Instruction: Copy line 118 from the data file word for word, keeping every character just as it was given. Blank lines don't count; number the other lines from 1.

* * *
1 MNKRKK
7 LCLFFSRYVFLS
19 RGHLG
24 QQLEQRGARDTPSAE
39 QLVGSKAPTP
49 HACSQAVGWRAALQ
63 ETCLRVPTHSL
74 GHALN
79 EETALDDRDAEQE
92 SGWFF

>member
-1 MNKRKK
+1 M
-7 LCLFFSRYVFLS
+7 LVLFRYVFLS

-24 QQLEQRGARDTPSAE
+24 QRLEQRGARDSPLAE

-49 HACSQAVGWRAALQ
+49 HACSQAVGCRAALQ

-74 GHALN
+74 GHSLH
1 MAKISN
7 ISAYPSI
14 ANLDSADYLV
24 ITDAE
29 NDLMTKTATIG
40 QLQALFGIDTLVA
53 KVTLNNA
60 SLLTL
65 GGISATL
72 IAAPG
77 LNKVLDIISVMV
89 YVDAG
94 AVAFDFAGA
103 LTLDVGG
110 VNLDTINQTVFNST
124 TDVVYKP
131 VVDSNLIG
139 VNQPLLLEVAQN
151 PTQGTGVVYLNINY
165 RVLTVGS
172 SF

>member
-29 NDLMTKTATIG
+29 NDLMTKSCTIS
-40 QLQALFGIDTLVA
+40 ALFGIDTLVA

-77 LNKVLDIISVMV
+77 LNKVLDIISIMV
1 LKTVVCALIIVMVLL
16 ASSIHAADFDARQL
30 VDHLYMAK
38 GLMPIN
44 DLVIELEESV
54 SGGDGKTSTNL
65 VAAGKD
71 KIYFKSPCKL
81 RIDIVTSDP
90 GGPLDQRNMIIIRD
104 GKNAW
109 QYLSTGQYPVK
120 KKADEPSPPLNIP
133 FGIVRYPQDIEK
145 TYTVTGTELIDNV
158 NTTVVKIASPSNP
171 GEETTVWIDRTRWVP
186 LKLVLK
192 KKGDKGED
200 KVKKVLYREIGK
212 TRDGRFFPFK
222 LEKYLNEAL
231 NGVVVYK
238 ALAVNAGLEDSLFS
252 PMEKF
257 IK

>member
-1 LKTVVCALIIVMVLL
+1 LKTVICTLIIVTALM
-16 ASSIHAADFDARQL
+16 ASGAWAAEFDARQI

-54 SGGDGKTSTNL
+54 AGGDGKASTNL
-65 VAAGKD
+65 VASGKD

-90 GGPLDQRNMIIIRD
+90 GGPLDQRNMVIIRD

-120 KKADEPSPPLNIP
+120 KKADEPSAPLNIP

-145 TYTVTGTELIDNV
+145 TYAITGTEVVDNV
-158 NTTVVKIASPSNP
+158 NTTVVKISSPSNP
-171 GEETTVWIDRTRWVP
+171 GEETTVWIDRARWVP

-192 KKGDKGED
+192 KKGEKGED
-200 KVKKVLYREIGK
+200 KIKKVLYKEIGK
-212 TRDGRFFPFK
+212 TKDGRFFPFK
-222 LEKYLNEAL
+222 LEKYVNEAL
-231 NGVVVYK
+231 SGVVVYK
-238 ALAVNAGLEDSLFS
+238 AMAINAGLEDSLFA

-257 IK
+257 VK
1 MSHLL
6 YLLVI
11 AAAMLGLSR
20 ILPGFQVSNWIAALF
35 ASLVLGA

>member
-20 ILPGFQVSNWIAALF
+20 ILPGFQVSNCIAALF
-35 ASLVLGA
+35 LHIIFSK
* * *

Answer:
+35 LHIIFSK